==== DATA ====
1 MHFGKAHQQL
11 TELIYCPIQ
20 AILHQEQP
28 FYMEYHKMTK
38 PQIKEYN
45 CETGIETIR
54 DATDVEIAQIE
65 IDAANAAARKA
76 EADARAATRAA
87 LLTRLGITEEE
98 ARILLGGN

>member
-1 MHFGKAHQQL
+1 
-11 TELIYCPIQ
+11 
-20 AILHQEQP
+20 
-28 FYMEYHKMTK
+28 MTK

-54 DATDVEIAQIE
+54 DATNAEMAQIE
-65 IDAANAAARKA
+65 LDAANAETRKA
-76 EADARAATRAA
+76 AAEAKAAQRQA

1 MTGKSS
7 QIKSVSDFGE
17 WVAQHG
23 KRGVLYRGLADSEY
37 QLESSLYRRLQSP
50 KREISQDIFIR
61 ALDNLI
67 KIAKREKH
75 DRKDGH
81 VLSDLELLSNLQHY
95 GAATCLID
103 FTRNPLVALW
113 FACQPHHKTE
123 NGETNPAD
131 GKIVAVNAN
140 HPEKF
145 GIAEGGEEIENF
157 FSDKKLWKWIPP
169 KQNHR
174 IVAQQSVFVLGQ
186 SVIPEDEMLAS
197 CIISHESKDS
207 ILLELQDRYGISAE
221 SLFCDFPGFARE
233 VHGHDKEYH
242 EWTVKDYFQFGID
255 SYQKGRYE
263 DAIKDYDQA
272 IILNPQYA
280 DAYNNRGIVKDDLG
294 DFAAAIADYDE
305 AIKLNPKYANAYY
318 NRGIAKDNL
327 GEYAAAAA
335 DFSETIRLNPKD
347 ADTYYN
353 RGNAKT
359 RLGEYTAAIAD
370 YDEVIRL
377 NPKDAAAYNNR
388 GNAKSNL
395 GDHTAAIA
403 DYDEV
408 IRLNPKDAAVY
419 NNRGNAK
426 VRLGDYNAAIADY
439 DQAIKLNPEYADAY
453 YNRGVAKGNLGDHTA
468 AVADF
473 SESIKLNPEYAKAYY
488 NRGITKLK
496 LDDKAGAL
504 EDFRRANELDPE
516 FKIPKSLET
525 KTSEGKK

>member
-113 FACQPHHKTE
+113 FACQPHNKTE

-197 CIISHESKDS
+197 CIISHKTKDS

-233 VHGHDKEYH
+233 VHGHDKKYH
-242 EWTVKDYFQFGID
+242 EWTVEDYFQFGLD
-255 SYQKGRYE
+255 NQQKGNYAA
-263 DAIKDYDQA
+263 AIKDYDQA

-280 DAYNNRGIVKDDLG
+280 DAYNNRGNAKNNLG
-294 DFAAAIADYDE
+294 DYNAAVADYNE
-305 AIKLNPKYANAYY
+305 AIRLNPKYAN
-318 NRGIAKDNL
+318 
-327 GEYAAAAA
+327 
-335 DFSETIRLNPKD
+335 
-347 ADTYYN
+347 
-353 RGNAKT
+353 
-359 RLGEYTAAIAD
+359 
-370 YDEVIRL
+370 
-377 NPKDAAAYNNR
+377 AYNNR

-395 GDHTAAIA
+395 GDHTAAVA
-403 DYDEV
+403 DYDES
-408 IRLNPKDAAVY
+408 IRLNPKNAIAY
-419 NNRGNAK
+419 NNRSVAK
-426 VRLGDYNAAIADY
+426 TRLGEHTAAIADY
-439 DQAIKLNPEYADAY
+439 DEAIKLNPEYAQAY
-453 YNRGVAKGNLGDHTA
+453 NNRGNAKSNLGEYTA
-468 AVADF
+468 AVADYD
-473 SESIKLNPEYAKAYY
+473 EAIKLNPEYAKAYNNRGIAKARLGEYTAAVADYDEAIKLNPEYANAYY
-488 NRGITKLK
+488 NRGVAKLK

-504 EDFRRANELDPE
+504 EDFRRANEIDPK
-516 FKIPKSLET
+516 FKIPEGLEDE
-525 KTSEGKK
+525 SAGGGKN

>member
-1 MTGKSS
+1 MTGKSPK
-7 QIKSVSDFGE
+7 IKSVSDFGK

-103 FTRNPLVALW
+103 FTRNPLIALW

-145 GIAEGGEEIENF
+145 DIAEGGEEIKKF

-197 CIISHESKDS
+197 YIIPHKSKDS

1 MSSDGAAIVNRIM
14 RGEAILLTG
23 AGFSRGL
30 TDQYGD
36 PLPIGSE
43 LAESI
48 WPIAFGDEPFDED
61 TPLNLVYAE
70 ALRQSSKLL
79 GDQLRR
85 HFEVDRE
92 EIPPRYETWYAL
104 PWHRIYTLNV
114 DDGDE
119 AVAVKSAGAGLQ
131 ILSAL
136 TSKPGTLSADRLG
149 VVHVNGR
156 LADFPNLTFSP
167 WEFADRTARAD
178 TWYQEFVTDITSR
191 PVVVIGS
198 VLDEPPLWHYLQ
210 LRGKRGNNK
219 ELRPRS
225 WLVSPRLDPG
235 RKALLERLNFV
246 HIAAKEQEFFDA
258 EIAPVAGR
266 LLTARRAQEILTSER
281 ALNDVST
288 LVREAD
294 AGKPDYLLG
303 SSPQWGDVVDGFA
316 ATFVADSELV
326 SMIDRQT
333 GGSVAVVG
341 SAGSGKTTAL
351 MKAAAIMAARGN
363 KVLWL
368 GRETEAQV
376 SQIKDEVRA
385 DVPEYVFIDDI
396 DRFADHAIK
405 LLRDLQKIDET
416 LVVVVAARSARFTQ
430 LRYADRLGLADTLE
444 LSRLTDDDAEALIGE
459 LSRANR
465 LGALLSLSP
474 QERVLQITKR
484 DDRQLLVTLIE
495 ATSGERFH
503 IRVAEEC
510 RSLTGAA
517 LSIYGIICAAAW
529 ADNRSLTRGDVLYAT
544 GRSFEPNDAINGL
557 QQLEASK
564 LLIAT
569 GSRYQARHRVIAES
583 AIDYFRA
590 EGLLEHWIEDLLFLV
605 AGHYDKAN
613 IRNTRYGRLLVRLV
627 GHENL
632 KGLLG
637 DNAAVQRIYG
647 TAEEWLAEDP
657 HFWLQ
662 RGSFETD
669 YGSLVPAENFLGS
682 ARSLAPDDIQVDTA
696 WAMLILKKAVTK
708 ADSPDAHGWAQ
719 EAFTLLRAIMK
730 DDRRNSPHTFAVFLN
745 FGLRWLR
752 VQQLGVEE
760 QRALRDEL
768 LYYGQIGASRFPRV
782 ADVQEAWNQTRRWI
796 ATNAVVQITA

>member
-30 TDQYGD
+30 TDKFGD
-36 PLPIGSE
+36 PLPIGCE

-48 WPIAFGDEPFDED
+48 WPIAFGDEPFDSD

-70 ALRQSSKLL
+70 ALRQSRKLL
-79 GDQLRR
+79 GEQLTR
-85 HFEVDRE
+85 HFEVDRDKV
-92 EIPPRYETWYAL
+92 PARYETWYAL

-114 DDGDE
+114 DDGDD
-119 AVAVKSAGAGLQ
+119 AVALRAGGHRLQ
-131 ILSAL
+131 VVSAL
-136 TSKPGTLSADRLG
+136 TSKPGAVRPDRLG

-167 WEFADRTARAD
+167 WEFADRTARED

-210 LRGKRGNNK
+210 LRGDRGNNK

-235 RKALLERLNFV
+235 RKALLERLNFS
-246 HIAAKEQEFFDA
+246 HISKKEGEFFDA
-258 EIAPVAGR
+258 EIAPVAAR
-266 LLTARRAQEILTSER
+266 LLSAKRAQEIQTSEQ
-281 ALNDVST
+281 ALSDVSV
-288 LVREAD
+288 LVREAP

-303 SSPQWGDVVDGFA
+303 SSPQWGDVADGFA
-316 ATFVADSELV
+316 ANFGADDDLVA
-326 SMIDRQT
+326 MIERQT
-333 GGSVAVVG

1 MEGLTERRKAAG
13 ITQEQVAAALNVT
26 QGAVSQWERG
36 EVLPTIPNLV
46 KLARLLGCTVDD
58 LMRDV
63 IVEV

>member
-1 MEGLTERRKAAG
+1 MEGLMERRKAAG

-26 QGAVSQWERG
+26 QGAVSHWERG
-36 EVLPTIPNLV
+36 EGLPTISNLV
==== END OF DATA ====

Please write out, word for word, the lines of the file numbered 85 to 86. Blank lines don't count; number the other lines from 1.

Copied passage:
-197 CIISHESKDS
+197 CIISHKTKDS